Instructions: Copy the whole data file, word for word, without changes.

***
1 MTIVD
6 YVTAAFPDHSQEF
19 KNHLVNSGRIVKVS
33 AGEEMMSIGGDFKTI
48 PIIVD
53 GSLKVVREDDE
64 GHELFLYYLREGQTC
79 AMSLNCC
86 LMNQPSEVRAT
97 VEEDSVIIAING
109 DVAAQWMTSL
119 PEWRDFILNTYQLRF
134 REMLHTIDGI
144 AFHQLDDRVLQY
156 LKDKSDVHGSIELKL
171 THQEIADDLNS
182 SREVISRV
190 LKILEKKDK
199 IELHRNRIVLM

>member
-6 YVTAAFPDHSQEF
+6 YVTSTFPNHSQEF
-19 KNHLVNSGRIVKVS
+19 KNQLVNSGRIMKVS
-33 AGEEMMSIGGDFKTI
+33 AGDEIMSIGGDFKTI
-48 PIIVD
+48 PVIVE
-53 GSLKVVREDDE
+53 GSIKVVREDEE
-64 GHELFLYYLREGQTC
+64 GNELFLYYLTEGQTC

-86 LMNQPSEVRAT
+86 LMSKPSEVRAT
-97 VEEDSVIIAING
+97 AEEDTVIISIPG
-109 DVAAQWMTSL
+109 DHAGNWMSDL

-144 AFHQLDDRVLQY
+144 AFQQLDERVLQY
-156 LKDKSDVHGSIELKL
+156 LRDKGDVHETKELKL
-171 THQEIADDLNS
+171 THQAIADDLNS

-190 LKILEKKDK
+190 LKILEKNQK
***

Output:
1 MTIVD
6 YVTAAFPDHSQEF
19 KNHLVNSGRIVKVS
33 AGEEMMSIGGDFKTI
48 PIIVD
53 GSLKVVREDDE
64 GHELFLYYLREGQTC
79 AMSLNCC
86 LMNQPSEVRAT
97 VEEDSVIIAING
109 DVAAQWMTSL
119 PEWRDFILNTYQLRF
134 REMLHTIDGI
144 AFHQLDDRVLQY
156 LKDKSDVHGSIELKL
171 THQEIADDLNS
182 SREVISRV
190 LKILEKKDK
199 IELHRNRIVLM

>member
-6 YVTAAFPDHSQEF
+6 YVTSTFPNHSQEF
-19 KNHLVNSGRIVKVS
+19 KNQLVNSGRIMKVS
-33 AGEEMMSIGGDFKTI
+33 AGDEIMSIGGDFKTI
-48 PIIVD
+48 PVIVE
-53 GSLKVVREDDE
+53 GSIKVVREDEE
-64 GHELFLYYLREGQTC
+64 GNELFLYYLTEGQTC

-86 LMNQPSEVRAT
+86 LMSKPSEVRAT
-97 VEEDSVIIAING
+97 AEEDTVIISIPG
-109 DVAAQWMTSL
+109 DHAGNWMSDL

-144 AFHQLDDRVLQY
+144 AFQQLDERVLQY
-156 LKDKSDVHGSIELKL
+156 LRDKGDVHETKELKL
-171 THQEIADDLNS
+171 THQAIADDLNS

-190 LKILEKKDK
+190 LKILEKNQK